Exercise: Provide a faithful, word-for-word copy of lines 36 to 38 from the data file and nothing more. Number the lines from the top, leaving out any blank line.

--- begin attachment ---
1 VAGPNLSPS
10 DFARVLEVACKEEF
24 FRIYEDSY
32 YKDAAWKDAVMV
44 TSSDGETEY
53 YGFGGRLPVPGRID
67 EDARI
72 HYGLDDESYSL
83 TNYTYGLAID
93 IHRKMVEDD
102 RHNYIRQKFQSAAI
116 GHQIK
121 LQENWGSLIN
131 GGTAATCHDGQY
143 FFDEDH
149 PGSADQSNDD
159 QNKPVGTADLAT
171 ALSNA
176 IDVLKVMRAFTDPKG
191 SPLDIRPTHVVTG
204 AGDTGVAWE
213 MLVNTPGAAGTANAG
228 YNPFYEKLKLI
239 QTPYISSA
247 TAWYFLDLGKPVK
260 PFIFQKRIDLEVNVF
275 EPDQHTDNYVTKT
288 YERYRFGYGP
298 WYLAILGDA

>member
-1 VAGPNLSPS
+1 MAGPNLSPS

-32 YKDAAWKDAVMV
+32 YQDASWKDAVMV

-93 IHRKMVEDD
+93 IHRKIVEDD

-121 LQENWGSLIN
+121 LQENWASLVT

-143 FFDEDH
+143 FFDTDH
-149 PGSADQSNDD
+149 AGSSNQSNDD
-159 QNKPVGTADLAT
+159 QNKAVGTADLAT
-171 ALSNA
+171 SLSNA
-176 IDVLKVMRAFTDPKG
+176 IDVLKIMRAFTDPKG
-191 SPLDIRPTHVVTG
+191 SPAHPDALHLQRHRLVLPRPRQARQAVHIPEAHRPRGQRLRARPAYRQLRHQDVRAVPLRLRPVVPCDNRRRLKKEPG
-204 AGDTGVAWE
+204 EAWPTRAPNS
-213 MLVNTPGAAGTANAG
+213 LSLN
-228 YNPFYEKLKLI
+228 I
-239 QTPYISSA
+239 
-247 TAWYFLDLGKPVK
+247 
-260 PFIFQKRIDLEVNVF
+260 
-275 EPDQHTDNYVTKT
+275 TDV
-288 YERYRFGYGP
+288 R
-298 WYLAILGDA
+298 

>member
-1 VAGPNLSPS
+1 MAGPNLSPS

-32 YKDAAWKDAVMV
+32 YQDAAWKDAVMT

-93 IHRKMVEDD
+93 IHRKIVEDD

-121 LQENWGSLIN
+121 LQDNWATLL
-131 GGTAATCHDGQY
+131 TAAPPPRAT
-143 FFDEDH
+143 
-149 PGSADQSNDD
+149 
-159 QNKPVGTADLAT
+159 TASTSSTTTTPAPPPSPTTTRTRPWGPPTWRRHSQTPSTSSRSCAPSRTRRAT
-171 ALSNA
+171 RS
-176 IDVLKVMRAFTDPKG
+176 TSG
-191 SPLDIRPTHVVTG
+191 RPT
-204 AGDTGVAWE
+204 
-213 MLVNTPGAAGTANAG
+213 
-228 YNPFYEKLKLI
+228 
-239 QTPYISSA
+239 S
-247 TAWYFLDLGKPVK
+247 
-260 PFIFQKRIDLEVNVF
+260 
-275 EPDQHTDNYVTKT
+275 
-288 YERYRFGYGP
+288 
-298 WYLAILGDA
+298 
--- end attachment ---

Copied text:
+93 IHRKIVEDD

-121 LQENWGSLIN
+121 LQENWASLVT